Late in the afternoon we drove to West End to visit Mum. The traffic was so bad that the journey took almost two hours. After spending time with Mum we collected Elizabeth and the three of us dined at Eastern Nights in Thornhill, where the food was as good as ever, and the service as friendly. With more staff on than we have known, there was no extended waiting time, either.

10436020_10152473563100428_8225719674752999053_n10403373_10152473562775428_6829718399288069901_n

On the way home we learned that the two young women and their male companion and dog had scaled Ben Nevis in four hours fifteen minutes, which was bang on target. They looked fit for their next mountain, Scafell Pike in the Lake District.

 

‘There’s No Need For That To Be In The Road’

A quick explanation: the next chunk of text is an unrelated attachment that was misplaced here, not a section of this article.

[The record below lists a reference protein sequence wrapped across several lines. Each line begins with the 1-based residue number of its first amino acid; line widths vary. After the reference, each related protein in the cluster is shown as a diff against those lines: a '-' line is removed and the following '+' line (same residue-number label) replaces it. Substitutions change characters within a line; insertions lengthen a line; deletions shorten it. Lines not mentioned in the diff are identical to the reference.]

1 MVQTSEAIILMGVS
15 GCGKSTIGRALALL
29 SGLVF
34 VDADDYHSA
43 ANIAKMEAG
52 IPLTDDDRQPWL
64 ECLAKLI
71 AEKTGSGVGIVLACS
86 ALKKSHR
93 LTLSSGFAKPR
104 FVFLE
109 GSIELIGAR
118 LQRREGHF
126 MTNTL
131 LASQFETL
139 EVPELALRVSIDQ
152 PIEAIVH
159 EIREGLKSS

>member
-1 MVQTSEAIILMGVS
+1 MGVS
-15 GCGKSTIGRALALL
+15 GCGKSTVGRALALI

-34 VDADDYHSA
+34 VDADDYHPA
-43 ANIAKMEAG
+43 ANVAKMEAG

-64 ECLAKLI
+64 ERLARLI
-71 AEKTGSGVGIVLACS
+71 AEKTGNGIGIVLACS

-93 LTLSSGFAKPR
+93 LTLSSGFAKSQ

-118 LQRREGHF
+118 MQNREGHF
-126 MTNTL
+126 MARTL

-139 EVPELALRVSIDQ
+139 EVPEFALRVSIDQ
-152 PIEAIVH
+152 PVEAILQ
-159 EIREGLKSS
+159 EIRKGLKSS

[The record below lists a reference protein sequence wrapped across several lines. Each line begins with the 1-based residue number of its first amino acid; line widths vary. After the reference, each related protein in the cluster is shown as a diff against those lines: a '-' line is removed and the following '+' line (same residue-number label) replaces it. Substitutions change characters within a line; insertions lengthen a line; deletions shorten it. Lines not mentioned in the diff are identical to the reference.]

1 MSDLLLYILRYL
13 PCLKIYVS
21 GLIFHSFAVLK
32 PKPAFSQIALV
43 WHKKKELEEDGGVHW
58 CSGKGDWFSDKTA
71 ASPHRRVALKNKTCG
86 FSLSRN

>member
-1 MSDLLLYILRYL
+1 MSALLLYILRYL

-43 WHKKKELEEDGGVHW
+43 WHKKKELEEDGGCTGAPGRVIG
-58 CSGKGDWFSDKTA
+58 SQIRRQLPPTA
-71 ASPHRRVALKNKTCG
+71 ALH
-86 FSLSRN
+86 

Being a firm adherent of the adage attached to Robert the Bruce: ‘If at first you don’t succeed, try, try, try again’, I set off this morning in search of Dave’s lakes which I had failed to find yesterday.  For those who don’t know the story, King Robert I of Scotland, their fourteenth century monarch who fought against England, wasn’t doing very well.  He was doing so badly in fact that he sought refuge in a cave.  Whilst sitting there, pondering his next move, he watched a spider struggling to attach the thread of its web to the wall.  Back and forth, up and down, went the arachnid in its attempt to secure its fly trap. Eventually the apparently hopeless task was achieved.  Inspired by this, King Robert continued his guerrilla warfare until, at Bannockburn in 1314, a resounding victory secured independent sovereignty for his nation. What is good for a spider and a king is good enough for me.  This time I took a map and continued on the path the other side of Forest Road past Andrew’s Mare car park.  There I was given encouragement by the number of dog walkers coming to and going from their vehicles.  They must be travelling somewhere for pet frolics.  I fell in with a couple who confirmed that I was headed in the right direction.  The woman, identifying her dogs for my benefit, described them rather uncomplimentarily as ‘idiot Saluki crosses’.  Salukis in LakeApparently all the exercise they take is chasing each other after sticks thrown into the large lake. Salukis After watching the canine cavorting for I while, and feeling somewhat satisfied to have got this far without mishap, I studied my Ordnance Survey map very hard, and decided I would attempt to descend to Acres Down before returning via Newtown. Heathland FootpathI selected my path and strode across the heath. Ditch Had I paid a little more attention to the contour lines I would have realised that the one I had chosen descended steeply to a ford and rose equally as steeply on the other side.  Ascending the flinty gravel surface put me in mind of the very scary unstable scree that had made me cop out of the final push up Cumbria’s Scap Fell many years ago.  Anyone who has a similar phobia of heights will know that it becomes much worse when children are involved.  On this occasion, Louisa, then very young, had slipped on the loose stones.  That was enough to paralyse me.  Louisa, with her far more intrepid mother, reached the top.  I didn’t.  This was, however, a much gentler slope and not so far above sea level. A stream was forded just after a stone memorial Dave had told me I would pass yesterday.Murray's memorial  But, as we know, I was nowhere near it then.  Finding Murray’s memorial filled me with confidence and a certain smug satisfaction. Admiral Murray was killed whilst hunting on Backley Plain on 17th September 1901.  If you ask me, Sir Walter Tyrrell has a lot to answer for.  It was he who, allegedly accidentally, shot William Rufus not far away, thus setting an unfortunate precedent.  The story is told in photographs of the Rufus Stone posted on 19th November last year.  That memorial is about three or four miles away on the other side of the A31. Seeking further information about Admiral Murray and his manner of passing all I could find was a notice in the New Zealand Herald of 23rd November 1901 stating that he had been killed in the New Forest and had had a distinguished naval career.  This may or may not suggest he was a New Zealander.  Our antipodean friends seem to be a little short of pressworthy material, judging by The National, whose quiz Jackie and her workmates were encouraged to attempt each week by  her native colleague Brent. She still regularly attempts this puzzle. Murray's PassageAt the top of the slope is that rare thing, a signpost, leading to Murray’s Passage.  Not much good to anyone approaching it, as I did, from the lakes. Skirting Stonard Wood, as the map told me, I could go for broke and turn right down to Acres Down just to prove I could do it, or I could quit whilst I was ahead and aim for Newtown.  I chose the latter.  Once I correctly turned left the footpaths seemed to have been deliberately arranged in a series of celtic knots just to confuse me. Heathland footpath divides Had I always taken the right fork I would have arrived at my intended point on the Forest Road, the crossroads leading to Acres Down and Newtown.  I did sometimes.  But not always. When I noticed a cairn I had passed yesterday I didn’t know whether to be pleased or not.  CairnThis could either mean everything had gone horribly wrong or I was on the right track.  As confirmed by a pair of familiar rowan trees a bit further along, it was a bit of both.  I did emerge more or less on Forest Road, but not at my targeted crossroads.  I arrived at the Forestry Commission gate at the path to the lakes that I had gone through too early yesterday, about fifty or sixty yards from the A31. Well, I wasn’t going back along the road to the Newtown crossroads, so I retraced my steps alongside the major road, continuing rather precariously after the footpath petered out by Little Chef.  This earned me a ship’s foghorn blast from a huge lorry.  I think that was rather unnecessary.  After all, the traffic was nowhere near as fast as usual, when the slipstream blows you off your feet, and I was wading through brambles at the time.  The speed restriction was because of an accident that had slowed things up.  An ambulance crew in  a lay-by were checking out two unhurt young Asians gazing wistfully at the bashed-in offside front wing of their sprauncy red car.  Don’t ask me what make it was.  Be satisfied that I even noticed the colour.  One medic emerged from some bushes carrying what must once have been a bright new, red, bumper.  ‘There’s no need for that to be in the road’, he said to me. Unbeknown to me Helen and Bill had passed me on the A31 on their way to Castle Malwood Lodge.  They drew level with me as I walked down Upper Drive.  This time they offered me a lift.  I declined, reasoning that I could probably make it across our lawn.  As we all walked into our flat together Jackie informed me that she had just sent me a text asking if I wanted a lift.  She knew that, after yesterday, there was no way I would ask for one, yet it was getting a little late.  Had that come earlier I could have done with it.  My left calf is complaining somewhat of overwork. My one-time-sister-and-brother-in-law stayed for a pleasant conversation about Lincoln and its environs, where they had been on holiday and once lived, and which I know quite well. This evening Jackie and I dined on her  marvellous mixed meat stew with no apparent trace of sausage, followed by gooseberry and rhubarb crumble and custard.